Volatility may signal bulls' exit Analysts predict more big swings will roil Wall St.

'A roller-coaster ride'

Advice to investors is to diversify, don't sell in panic

Stocks

September 06, 1998|By Bill Atkinson | Bill Atkinson,SUN STAFF

In the past week, the Dow Jones industrial average plunged as much as 512 points in a day, only to stage a remarkable recovery, rocketing 288 points the next. Hold on. The volatility in the market is not likely to disappear anytime soon, experts say.

"It's like a roller-coaster ride that is no longer thrilling, but sickening," said Charles A. Knott Jr., chief investment officer with Philadelphia-based Logan Capital Management Inc. "The markets can't take this type of constant volatility for any long period of time without it becoming so nerve racking that people just get out."

And the past two weeks have been belly burners.

By Thursday, the Dow Jones industrial average, a market barometer made up of 30 blue-chip stocks, had lost 851 points since Aug. 24, making it unclear whether the longest running bull market ever is dead or whether a bear market has been born.

So, how should investors navigate such a market?

Advice is wide ranging, but most money managers and financial planners say investors should do the following:

Have a diversified portfolio made up not only of domestic and international stocks, but bonds, certificates of deposit and cash as a defensive measure.

Keep expectations reasonable, remembering that stocks generally return 10 percent to 12 percent a year on average over time.

Don't panic and make rash decisions by reshuffling your portfolio, especially your 401(k) plan, when the market gyrates. Market timing, they say, is a loser's game.

"My attitude is just ignore the noise," said Laszlo Birinyi Jr. of Birinyi Associates, an investment research firm in Greenwich, Conn., that monitors stock trading patterns. "There is so much noise out there right now and so many people who have opinions that are not rooted in fact."

L But the noise can't easily be tuned out, especially when the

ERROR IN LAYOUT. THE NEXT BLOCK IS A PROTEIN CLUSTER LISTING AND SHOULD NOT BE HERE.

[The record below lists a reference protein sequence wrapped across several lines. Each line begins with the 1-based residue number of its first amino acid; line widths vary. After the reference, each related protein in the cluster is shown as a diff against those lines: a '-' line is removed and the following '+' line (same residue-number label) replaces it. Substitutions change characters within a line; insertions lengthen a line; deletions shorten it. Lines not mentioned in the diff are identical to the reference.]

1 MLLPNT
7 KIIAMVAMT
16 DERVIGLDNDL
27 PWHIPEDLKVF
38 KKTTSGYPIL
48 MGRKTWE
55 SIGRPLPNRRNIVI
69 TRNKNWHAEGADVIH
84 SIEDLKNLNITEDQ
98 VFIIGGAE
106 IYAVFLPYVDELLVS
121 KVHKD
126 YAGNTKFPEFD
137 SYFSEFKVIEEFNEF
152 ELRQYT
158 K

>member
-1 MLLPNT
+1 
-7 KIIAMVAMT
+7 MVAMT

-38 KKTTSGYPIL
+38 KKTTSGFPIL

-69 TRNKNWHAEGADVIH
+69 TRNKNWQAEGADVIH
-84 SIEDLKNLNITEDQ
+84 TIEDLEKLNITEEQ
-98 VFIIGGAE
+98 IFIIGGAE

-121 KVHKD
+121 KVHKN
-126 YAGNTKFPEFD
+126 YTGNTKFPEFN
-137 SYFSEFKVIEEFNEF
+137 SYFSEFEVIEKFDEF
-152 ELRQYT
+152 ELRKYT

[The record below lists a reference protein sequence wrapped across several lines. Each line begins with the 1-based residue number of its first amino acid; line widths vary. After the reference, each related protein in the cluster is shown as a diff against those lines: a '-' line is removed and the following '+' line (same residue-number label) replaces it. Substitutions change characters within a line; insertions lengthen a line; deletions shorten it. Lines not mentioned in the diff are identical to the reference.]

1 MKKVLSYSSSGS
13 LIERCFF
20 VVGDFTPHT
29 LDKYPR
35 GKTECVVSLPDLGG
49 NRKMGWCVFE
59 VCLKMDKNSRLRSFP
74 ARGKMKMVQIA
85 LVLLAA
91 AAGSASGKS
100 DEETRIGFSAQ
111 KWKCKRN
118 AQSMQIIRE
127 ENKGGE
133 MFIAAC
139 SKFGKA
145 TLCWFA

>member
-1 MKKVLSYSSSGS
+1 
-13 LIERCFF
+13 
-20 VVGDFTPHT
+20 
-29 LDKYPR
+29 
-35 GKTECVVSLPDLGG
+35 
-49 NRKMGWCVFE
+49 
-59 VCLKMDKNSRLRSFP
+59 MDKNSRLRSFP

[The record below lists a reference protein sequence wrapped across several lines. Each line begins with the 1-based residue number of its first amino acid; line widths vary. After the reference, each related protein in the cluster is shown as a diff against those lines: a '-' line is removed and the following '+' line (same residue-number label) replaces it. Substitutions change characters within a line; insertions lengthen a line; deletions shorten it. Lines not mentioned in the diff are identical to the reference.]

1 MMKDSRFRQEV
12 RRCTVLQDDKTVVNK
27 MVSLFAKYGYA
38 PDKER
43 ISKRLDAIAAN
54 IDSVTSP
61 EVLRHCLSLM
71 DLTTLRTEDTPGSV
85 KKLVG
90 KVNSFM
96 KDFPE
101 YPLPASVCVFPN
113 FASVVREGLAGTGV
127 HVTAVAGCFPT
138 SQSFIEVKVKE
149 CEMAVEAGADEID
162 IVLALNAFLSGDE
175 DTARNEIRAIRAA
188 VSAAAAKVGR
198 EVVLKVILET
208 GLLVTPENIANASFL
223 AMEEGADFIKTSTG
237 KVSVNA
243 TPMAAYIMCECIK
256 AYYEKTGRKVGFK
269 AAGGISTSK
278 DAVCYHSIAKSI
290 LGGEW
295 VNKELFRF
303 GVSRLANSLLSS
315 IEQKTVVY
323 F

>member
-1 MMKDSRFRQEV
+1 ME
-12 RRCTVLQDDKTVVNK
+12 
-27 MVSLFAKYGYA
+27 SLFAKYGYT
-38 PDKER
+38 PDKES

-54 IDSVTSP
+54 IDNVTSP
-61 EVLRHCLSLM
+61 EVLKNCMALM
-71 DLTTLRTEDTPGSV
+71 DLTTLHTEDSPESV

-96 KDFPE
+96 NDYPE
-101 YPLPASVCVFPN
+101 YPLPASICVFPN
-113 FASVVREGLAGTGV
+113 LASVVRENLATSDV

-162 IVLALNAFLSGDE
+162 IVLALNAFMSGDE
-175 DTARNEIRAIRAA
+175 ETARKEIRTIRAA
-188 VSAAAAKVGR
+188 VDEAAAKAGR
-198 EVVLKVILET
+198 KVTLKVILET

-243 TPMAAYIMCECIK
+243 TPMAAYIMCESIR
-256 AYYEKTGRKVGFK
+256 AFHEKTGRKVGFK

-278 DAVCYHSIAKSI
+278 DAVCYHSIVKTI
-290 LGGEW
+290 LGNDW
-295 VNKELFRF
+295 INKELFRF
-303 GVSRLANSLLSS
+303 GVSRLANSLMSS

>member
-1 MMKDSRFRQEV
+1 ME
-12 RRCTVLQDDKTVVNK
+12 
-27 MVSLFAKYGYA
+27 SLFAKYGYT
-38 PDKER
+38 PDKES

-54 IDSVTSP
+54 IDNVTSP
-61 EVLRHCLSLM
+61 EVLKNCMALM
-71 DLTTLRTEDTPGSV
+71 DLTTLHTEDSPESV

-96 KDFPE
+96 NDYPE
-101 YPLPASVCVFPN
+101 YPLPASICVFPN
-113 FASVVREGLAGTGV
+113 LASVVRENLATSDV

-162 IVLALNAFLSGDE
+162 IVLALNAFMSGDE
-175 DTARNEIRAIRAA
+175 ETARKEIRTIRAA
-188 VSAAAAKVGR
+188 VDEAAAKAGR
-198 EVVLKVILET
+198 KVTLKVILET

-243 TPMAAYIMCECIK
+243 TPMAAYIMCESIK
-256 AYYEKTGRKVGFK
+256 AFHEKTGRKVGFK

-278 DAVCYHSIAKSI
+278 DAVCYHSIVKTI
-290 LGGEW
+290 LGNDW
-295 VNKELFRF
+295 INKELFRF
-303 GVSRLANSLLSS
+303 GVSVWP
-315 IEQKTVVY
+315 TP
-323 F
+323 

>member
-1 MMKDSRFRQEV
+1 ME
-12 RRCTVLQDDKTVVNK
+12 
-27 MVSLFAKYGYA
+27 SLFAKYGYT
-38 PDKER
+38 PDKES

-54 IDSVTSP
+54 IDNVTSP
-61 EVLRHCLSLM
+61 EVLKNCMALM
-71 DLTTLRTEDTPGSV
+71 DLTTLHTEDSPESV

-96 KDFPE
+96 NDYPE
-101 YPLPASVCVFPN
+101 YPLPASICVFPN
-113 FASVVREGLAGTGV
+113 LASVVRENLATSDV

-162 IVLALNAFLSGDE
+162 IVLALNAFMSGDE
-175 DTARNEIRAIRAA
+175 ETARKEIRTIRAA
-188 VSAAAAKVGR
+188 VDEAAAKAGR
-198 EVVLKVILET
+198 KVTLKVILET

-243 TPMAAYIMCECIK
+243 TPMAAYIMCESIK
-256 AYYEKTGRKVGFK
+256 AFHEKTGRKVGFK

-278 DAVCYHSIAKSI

stock market appears to have come unglued and losses are piling up.

"A lot of people feel like they should do something, but what they end up doing is going to be the wrong thing," said Jonathan D. Pond, a financial adviser and public TV commentator.

That is why Pond and other financial advisers stress that investors should diversify their portfolios. A portfolio with a variety of stocks, bonds and cash can reduce losses when the market takes a hit, they say.

Deborah Voso, a certified financial planner at Voso Associates in Frederick, said investors who are 22 to 55 years old want to be "growth oriented," even after last week's bumpy ride. They should have money in growth stocks, such as blue-chip companies, and mutual funds that invest in small-cap and a small portion in international stocks, she said.

"I don't ever want to hear the word bond when you are in the accumulation stage," she said. "There is no growth in bonds. When you are in the accumulation stage, your goal is growth, not income."

Investors who are only a few years from retiring and will need their money to live, however, are advised to shift about 40 percent of their portfolio into something that is secure and can be quickly tapped -- such as short-term bonds, certificates of deposit or money market funds, the experts said.

The remainder of the portfolio should be weighted toward mutual funds and stocks that offer both growth and income. A small percentage of the portfolio should be in international and small company mutual funds, which are more aggressive investments.

Pond's rule of thumb is to have 60 percent in equities and 40 percent in bonds.

"A 40-year-old and a 55-year-old need growth more than income, and a 65-year-old needs both growth and income," he said.

Some people who have listened to Pond argue that bonds aren't necessary, he said.

"In the past few years I have literally been hooted and howled at by groups when I mentioned the four letter word -- bond," he said.

Bonds, however, aren't necessarily purchased to enhance returns, but to reduce risk, Pond said.

"Those who have so much money in stocks, if your pension fund manager had all of your money in stocks they would violate the prudent-man rule. They would end up in jail," he said. "The courts would look at that and say, 'What are you doing?' "

But stocks have been the big draw for millions of investors, and it is not easy watching portfolios that have returned 30 percent and 40 percent three years in a row, suddenly fall. Who wouldn't question their strategy in such a volatile market?

"What might be happening right now is people are saying, 'Oh my God, I was too aggressive,' " said Thomas Grzymala, president of Alexandria Financial Associates Ltd. "Then don't put more money into stocks and perhaps re-allocate to a more conservative mix."

But Grzymala warns investors not to touch their 401(k) retirement plans or individual retirement accounts no matter how tempting. If they are young, they can ride out the rough spots in the market, he said.

Pond said that he has advised investors to forget about their retirement plans and keep investing money as the market rises and falls. But many don't listen, he said.

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